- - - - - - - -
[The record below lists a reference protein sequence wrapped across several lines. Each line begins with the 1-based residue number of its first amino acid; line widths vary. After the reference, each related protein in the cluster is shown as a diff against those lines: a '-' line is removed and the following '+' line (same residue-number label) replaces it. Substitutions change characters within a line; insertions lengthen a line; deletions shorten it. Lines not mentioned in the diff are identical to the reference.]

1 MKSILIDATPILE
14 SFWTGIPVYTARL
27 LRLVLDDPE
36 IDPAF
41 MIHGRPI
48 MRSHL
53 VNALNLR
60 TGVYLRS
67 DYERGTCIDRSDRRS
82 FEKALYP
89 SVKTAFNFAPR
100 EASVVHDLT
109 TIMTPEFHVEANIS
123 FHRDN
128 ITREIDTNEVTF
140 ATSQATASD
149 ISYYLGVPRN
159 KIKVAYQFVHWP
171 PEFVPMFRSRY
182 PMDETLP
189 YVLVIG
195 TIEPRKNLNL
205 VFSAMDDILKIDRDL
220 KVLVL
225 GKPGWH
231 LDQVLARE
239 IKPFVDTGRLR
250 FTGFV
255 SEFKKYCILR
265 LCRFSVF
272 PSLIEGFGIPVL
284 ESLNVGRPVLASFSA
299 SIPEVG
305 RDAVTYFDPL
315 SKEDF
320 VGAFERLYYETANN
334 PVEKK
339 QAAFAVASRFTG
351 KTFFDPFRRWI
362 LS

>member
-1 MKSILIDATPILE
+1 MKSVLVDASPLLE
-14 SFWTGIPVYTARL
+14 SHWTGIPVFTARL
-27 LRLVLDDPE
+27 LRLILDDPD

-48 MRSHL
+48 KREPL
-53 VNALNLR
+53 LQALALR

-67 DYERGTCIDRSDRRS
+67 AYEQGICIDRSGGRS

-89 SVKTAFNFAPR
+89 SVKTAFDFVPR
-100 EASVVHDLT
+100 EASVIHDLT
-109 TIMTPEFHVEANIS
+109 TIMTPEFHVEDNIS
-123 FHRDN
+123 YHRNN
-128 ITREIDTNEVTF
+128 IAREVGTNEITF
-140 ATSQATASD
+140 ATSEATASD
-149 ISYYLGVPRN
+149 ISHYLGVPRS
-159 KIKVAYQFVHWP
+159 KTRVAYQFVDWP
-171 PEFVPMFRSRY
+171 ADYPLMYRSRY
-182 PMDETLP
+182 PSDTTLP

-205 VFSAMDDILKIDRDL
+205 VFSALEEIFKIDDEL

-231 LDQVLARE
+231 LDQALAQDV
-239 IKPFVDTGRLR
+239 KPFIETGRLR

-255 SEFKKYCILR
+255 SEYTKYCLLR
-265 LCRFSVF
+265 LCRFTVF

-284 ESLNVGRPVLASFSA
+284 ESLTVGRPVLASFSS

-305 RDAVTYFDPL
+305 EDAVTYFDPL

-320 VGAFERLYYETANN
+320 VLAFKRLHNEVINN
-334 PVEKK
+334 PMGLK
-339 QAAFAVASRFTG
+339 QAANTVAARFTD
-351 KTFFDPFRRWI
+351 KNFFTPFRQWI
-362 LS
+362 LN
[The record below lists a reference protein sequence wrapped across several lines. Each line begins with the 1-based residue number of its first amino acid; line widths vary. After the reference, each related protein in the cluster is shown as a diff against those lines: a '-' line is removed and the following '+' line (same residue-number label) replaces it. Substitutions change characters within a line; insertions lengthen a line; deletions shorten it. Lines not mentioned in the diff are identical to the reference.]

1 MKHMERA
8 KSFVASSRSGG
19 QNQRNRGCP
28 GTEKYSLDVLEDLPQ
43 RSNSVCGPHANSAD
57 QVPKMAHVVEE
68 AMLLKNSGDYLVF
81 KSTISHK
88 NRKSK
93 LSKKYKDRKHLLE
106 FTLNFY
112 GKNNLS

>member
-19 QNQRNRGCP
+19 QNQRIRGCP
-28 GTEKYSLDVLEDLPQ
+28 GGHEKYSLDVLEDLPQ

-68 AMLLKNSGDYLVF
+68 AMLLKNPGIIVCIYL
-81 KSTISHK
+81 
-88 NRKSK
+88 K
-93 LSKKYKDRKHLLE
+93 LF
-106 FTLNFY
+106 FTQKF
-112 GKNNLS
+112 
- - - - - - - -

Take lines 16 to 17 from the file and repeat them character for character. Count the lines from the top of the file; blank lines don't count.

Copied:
128 ITREIDTNEVTF
140 ATSQATASD